• Client-server botnet model. Each device connects to a central server to access information, mimicking a traditional workstation structure. Client-server models are the most common type of botnet. Each bot in the network connects to a central command & control server. The C.N.C. server receives and then serves commands to the bots in the network. Sometimes, botnets can be connected to several small servers to form a multi-server network. 
  • Peer-to-peer (P2P) botnet model. Since a client-server botnet uses a centralized server, you can remove it by disrupting the centralized server. To circumvent this vulnerability, attackers have designed a botnet model that uses components of decentralized peer-to-peer file sharing. With the P2P model, every bot functions as a server and client (bot), thus circumventing the single-point-of-failure vulnerability common with client-server models. Additionally, since each bot is only connected to adjacent devices, it is harder to track or disrupt the botnet when in action.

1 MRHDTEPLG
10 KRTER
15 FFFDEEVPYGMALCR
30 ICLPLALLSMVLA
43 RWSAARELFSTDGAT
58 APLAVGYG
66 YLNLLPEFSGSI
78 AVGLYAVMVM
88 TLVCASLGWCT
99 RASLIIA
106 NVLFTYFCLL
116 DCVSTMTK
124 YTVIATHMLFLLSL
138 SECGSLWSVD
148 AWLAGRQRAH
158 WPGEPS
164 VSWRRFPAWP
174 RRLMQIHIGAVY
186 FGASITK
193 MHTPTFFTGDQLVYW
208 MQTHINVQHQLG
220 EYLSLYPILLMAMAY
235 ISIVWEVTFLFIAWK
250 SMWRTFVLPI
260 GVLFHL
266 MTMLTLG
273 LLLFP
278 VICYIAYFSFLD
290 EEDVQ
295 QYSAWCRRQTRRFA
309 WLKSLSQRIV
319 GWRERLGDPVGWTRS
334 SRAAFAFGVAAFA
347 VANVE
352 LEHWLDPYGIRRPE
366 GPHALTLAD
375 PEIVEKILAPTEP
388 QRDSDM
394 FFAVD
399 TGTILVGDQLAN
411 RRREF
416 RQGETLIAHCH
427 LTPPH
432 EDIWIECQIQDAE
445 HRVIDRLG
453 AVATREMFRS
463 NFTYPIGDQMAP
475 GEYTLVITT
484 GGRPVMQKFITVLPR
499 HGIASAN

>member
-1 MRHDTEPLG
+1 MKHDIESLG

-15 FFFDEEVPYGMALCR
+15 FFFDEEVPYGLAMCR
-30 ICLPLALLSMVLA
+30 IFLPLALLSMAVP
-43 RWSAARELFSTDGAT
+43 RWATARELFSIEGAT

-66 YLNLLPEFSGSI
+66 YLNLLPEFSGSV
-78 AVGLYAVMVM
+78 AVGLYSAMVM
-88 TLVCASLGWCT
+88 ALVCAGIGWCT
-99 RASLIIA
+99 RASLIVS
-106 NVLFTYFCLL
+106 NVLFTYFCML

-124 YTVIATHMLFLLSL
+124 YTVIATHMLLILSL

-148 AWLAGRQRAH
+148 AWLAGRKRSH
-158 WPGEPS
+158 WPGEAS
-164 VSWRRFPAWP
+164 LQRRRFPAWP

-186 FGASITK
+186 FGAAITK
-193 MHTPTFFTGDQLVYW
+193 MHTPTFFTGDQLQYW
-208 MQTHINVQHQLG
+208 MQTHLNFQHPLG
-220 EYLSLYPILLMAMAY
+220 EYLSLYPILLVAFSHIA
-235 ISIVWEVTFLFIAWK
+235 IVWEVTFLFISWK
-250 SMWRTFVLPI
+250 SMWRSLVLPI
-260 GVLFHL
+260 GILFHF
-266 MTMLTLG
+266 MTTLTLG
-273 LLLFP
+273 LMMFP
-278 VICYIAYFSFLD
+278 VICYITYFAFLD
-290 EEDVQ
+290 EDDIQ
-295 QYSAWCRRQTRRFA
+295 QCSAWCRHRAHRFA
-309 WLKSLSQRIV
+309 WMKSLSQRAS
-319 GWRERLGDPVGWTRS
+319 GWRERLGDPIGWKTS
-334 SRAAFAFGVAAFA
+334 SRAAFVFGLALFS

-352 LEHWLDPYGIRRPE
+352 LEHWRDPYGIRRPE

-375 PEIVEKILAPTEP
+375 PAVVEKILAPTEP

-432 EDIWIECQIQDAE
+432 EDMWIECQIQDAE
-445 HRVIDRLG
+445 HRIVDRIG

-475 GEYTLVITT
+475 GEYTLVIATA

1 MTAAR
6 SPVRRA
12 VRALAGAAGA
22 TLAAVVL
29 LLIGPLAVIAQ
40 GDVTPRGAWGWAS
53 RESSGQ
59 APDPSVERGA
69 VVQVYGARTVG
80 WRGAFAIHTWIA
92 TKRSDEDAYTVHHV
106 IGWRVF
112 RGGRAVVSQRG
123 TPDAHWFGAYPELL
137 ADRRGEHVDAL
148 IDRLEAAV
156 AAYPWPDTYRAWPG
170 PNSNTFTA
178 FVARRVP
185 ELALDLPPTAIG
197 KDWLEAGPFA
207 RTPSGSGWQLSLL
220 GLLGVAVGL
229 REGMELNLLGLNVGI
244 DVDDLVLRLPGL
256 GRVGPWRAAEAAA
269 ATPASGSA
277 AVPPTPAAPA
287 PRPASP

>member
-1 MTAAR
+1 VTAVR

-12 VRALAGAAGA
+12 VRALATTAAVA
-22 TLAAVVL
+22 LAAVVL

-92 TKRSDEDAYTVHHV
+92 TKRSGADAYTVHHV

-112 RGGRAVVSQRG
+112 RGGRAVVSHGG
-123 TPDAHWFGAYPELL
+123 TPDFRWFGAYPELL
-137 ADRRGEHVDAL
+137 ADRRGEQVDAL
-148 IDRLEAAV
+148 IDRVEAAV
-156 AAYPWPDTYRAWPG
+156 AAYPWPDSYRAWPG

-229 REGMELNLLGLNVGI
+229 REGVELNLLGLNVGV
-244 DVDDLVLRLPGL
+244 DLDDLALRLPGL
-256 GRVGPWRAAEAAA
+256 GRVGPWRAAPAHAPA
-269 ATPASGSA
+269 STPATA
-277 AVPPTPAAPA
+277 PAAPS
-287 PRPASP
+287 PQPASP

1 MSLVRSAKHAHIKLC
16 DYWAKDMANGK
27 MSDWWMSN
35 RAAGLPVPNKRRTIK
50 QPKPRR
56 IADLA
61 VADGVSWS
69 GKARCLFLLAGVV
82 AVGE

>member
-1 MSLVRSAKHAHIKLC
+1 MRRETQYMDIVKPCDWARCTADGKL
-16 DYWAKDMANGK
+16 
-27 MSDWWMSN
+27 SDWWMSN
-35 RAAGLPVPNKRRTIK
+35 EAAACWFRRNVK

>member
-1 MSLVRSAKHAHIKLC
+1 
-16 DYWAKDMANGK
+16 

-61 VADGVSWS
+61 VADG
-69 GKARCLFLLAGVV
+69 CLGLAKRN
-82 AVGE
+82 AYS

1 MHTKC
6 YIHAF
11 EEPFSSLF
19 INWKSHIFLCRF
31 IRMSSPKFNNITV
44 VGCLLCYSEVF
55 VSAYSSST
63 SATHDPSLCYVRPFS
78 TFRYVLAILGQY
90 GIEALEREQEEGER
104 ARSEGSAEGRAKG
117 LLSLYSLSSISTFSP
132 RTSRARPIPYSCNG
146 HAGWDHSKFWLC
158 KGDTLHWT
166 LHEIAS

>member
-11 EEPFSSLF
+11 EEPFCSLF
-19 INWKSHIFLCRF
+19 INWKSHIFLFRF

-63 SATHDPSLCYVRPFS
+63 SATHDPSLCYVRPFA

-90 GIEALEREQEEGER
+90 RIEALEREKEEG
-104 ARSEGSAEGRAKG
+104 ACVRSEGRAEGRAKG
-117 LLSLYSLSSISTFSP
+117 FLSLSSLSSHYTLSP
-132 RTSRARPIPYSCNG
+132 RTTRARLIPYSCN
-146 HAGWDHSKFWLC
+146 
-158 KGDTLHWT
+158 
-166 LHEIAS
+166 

• Compliant/controlled model. This model is similar to the client-server model. The only difference is that malware is installed on a compromised server, which then connects to the CnC server, where the botmaster feeds it with tasks to execute. 

How to identify a DDoS attack 

DDoS attacks are difficult to identify because the symptoms are usually similar to those experienced every day by Internet users. Unless you inspect closely, you might not notice that it’s a DDoS attack. Also, since you’re not constantly scrolling through your website unless you have threshold alerts, DDoS attacks might go undetected until a customer points it out. 

Despite that, DDoS attacks can damage your online business’s reputation and revenue, so it’s essential to understand the telltales of a DDoS attack. The following are some of the ways you may identify a DDoS attack: 

  • Too many requests from a specific IP address 
  • A massive spike in website traffic 
  • Files load slowly or don’t load at all 
  • Odd traffic patterns. For example, similar requests after a consistent interval or huge spikes during odd times of the day